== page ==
We have a fascination, particularly amongst Pentecostals, that is easily understandable, with high octane services and the demonstration of the gifts of the Spirit. These gifts and services are necessary; after all, we were birthed in the experience and demonstration of the Holy Ghost. Yet we have allowed ourselves to a large degree, to believe things about Biblical pursuit. Things that are not oriented around a solid and in-depth study like the Apostle Paul speaks of in 2 Timothy 2:15.
When Gurnall, a Puritan preacher from England picked up the letter to Ephesus and looked into the sixth division of that letter, he discovered an essential facet of spiritual warfare. Before we dip into the pages of his book, it ought to be understood that spiritual warfare is very real:
It exists in your world.
It exists in mine.
It is very, very real.
And you will fight, or you will die.
The trouble, though, begins with our approach to that war. Gurnall approaches it in reverse order, this is different than we Apostolics typically have approached it, which makes this book incredibly important. Perhaps a reminder is important here: the epistles were, before the divisions of chapters and recorded subdivision, a letter that follows a progression; as a healthy thought process ought. This letter of Ephesians represents God’s idea of how to win in a spiritual fight. Thus, we often jump to the final instruction of spiritual warfare, prayer, instead of focusing on the necessity of Paul’s teaching. It is a mistake that Gurnall does not make; he is extremely thorough with the armor before he gets to the necessity of prayer. How many of us have heard the emphasis of the loins girt with truth, a breastplate of righteousness, and footwear of peace as THE method of fighting? Likely not many of us, particularly concerning prayer as the major focus. Let that statement soak in, not as a dismissal of prayer, but of the great and grave dismissal of how to stay alive in this fight.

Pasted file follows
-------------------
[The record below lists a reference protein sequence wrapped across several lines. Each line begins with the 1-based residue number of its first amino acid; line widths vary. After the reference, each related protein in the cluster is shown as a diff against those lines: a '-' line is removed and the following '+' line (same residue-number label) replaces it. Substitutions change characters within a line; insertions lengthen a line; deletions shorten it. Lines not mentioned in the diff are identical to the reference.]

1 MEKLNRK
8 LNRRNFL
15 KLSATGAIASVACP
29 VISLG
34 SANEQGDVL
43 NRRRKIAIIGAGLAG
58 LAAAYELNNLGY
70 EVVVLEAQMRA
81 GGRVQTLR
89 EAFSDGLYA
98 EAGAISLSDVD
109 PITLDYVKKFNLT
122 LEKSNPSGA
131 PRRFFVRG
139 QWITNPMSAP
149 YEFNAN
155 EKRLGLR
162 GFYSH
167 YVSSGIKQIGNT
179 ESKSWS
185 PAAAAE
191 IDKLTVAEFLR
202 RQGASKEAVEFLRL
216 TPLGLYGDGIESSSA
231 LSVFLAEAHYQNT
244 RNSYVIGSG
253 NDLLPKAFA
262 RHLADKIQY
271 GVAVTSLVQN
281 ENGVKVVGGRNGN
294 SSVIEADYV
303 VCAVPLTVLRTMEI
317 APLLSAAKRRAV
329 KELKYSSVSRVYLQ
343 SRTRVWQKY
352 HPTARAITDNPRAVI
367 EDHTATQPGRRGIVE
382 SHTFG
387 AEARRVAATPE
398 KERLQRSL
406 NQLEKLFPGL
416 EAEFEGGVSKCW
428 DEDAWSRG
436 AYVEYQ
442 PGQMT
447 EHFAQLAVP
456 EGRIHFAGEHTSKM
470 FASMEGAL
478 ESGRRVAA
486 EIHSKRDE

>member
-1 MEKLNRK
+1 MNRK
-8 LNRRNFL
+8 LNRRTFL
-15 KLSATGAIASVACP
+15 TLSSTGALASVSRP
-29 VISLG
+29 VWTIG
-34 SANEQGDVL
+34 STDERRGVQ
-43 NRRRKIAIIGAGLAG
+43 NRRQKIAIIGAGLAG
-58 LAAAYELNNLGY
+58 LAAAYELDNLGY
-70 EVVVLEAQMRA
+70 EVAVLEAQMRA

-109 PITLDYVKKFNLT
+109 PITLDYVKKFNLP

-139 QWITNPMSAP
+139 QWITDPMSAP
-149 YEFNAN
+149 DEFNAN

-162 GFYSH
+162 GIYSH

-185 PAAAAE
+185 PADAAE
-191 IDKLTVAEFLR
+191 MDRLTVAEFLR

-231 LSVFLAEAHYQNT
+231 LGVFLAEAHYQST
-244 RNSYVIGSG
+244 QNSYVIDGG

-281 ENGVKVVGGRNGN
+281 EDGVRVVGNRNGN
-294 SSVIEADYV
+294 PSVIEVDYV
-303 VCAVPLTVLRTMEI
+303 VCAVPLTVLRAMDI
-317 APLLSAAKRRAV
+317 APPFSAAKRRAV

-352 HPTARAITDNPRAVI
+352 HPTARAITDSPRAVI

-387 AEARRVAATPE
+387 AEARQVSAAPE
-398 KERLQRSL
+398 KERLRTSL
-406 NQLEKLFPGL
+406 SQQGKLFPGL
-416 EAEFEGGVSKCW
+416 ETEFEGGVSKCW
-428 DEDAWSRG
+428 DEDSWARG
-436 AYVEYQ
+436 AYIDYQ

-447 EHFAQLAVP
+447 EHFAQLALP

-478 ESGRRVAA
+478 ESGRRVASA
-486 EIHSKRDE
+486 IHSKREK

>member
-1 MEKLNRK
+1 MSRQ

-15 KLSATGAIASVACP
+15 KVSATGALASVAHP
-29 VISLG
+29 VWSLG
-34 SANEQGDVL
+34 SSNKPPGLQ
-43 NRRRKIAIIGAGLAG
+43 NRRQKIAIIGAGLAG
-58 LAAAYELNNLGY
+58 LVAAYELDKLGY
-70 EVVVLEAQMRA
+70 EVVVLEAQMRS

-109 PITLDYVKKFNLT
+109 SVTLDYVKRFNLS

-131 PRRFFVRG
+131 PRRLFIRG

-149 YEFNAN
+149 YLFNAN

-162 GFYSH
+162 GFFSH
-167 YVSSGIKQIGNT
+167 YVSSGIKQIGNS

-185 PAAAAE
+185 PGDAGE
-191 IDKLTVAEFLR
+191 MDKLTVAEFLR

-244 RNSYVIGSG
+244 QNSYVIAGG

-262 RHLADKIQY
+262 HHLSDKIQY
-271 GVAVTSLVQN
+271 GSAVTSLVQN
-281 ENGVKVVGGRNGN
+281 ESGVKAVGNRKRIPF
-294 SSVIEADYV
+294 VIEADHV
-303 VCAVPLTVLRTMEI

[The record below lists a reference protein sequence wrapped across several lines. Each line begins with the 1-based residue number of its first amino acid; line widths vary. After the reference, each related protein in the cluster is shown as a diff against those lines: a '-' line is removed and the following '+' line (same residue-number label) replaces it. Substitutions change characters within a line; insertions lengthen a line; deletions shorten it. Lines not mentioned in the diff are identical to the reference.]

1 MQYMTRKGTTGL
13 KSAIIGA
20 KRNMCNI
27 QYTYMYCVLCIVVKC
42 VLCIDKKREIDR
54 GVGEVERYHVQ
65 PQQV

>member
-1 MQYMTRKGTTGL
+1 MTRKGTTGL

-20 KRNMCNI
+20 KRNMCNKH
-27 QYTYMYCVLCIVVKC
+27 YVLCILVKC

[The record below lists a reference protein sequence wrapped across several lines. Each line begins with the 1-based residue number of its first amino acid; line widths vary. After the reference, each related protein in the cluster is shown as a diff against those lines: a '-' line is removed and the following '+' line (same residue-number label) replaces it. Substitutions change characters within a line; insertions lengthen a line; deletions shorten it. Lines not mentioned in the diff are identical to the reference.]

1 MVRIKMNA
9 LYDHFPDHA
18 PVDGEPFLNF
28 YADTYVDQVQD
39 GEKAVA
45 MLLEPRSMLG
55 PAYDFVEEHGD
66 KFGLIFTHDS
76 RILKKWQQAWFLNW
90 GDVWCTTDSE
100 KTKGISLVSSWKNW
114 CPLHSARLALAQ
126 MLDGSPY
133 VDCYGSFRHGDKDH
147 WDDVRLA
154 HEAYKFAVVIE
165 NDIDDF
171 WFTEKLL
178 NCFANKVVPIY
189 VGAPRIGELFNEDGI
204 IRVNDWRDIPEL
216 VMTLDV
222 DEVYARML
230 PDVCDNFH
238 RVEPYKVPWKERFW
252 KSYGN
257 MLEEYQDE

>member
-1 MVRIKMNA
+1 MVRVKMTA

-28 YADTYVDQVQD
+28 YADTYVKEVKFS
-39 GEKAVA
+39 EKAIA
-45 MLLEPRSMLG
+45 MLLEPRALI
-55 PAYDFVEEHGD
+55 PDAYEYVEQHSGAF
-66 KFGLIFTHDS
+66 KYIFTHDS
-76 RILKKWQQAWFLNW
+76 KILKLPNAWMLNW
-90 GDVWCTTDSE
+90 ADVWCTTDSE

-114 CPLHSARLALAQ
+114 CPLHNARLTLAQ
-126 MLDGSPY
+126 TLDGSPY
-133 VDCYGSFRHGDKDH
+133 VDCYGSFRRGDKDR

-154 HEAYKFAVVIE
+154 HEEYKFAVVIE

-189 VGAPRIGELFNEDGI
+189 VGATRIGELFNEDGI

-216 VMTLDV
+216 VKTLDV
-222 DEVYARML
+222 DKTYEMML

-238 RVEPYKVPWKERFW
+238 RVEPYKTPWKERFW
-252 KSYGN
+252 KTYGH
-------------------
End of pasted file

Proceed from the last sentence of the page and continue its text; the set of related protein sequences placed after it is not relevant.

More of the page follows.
This comprehensive and extremely helpful book can perhaps be attributed to the time in which it was penned, where time moved far more slowly. Despite the press of time in our lives, the admonition of study cannot be compressed. It will require time, and in great quantity.
Are we really so ignorant of Satan’s devices that we would go to war naked?
When the book approaches the garments of spiritual warfare, the emphasis is laser-sharp and immensely examined. I suppose the same question ought to occur that occurred to me as I worked through this grand book. Are we really so ignorant of Satan’s devices that we would go to war naked? That is the precise takeaway from this book IF we do not individually work through the God-ordained clothing, understanding it, preparing it, and putting it on.
This book deserves its place beside the greatest of Christian literature, alongside Pilgrims Progress and the others of that stratosphere. It belongs in libraries, dog eared and marked up, highlighted and used as an adjunct to studying and pursuit of fighting.